I had been needing to rush to the store for the past couple of days, and something told me that Friday was it.  The sun wasn’t too bright and the morning dew was just settling in.  My hair was down and frizzled-curly, thickness- enough for a man to not run his fingers through.  I smelled of coconut and Vaseline, and my grey shirt ruffled up quite a bit of cotton warmth to make a teddy bear feel comfortable.  This day couldn’t have been more perfect.  Not a whole lot was going on outside.  A good neighbor of mine worked in his garage while a lady, all of eighty, took a morning walk.  It was nearly 8:30, and I reminisced on the boys playing basketball and a little blonde girl trying to skateboard outside.  Thought so much that I skid on my brakes thinking she was skating in front of the car.  In such slow motion she passed.  Her long hair whisked in the wind and a whisper of laughter echoed under the music playing in the car.  I giggled to myself and headed on to the corner market about a half a mile from the house.
An older gentlemen, fair skinned, made a chair out of his walker.  He was smoking a cigarette, menthol, probably Salem, because I recognized the smell from when I was child suffering in the car with my mother.  I waved to him as I drove by and the look on his face turned from despair to purity.  It was like he jumped at the greeting.  I thought, maybe no one has ever greeted him before.  That can’t be possible.  If I were to guess his age I would say 74.  I parked my car and walked to the entry way of the store.  He sat a few feet away, my right from the entrance.  He peaked over and I caught a quick glance of his red eyes.  I didn’t even hesitate I walked over to give a proper salutation.  “When’s the wed…”  I cut him off, “How are you this morning?”  He quickly responded, “Fine, when’s the wedding?”  I was confused and thought maybe he was confusing me with someone else.   I played along with him, “New Years.”  I offered a little laughter and he replied, “God bless you!”  I didn’t understand, maybe he was blessing me on this future relationship I wasn’t going to have.  Standing next to him the sun was becoming so intense, but for some reason I didn’t want to leave, at least not at that moment.
“What happened to your other car?”  Taking out of my basking of the sun, I was thrown off.  “What other car?”  I looked at him and he looked straight ahead smoking his Salem.  “The black one.”  I once did own a black Toyota but how did he know about it.  It had to have been over six months now since I’ve driven it.  “If you’re talking about the Toyota, it had too many problems.”  “Really.”  He replied.  “Yeah…”  I continued the story to this stranger.  “I was downtown and the engine belt came off.  I was so scared I almost had a wreck.  My father showed up to help me and had the car towed.  I figured why put a bunch of money into that raggedy thang and just buy a new car.”  “So that’s your new car?”  He asked.  “No.  That’s my dad’s.  While he’s in Iraq I’m gonna drive it.  When he comes back he can help me pick a new car, since I really don’t know what I’m doing.”  Our conversation was interrupted.  As he lit up another cigarette, a gentleman approached to use the lighter.  “You say your dad is in Iraq?”  He started the conversation again.  “Yeah, for about six months now.”  “How many times has he been to Iraq?”  He asked.  “Twice.  Iraq twice, Afghanistan twice, and Africa twice.”  “Hmm, God bless him.”  He sure has a thing for blessing folks.  “Yeah, that’s a hard life to live.”  I said. “My brother’s in the military too.”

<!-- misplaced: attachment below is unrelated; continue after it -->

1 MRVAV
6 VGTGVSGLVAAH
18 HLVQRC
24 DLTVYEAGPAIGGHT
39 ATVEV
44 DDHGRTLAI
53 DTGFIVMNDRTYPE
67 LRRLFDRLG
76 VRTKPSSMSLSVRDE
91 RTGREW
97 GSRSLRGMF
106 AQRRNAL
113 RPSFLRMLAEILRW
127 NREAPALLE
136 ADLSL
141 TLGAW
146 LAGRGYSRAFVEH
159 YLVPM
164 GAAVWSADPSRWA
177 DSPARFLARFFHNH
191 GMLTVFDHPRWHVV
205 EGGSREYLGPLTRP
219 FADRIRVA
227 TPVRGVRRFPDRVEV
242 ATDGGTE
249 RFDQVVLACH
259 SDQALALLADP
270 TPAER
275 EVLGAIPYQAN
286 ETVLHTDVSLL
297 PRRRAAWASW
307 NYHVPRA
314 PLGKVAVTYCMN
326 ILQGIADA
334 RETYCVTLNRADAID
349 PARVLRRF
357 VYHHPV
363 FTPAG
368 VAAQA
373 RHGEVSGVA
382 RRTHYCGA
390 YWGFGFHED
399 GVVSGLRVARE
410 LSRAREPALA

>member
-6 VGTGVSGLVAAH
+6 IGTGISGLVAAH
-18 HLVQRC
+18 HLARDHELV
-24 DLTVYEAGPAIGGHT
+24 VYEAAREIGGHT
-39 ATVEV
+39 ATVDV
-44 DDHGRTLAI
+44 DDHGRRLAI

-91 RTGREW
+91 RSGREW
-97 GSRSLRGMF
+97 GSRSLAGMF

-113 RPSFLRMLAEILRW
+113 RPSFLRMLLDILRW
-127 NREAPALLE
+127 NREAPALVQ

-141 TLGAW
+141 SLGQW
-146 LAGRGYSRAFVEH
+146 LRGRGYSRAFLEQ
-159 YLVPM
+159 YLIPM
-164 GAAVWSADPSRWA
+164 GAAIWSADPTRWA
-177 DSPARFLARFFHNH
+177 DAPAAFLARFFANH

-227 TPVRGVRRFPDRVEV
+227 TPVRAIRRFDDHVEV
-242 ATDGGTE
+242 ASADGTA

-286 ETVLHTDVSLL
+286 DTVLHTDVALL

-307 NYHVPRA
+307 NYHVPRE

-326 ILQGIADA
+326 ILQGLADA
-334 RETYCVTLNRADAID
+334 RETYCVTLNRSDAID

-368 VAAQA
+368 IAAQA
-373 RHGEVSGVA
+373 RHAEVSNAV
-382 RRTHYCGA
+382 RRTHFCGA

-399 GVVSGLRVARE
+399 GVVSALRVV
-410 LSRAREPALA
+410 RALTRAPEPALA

“Your dad army?”  “Yes he is, every since he was 18.”
“How’s your brother?”  “He’s fine.  He suffers from post…trauma…”
“PTSD?”  His eyes widen as he recited the letters. “Yeah that’s it.”
“Me too.”  He replied quickly  “Really!”
“Yep I was in the army nine years six months eighteen days.”
“That’s it?” He took the cigarette out of his mouth, “Whatchu wanna know the minutes?”  I let a few seconds pass by before I replied  “So, how many minutes?”  He let out this huge laugh knowing he couldn’t figure out those minutes. “Yep!  I fought in ‘Nam.  And see back then they didn’t have a name for that PTSD.  They didn’t even try to find out what was wrong witcha they just sent you on ya way.”  “How then did you deal with it?”  I said very concerned.
“A lot of drinking.  I lost my family over it.  That’s why I ain’t got nobody now.”
We stood there in complete silence.  I thought to myself,  I wonder if anyone every told him thank you.  Would it even matter now.  See life is so precious and shouldn’t be taken for granted.  I bet he knows a lot about the people that pass him by, because he pays attention to them all.  Life is about celebrating the small things and I am sure he does as he sits in his walker in front of the corner market.


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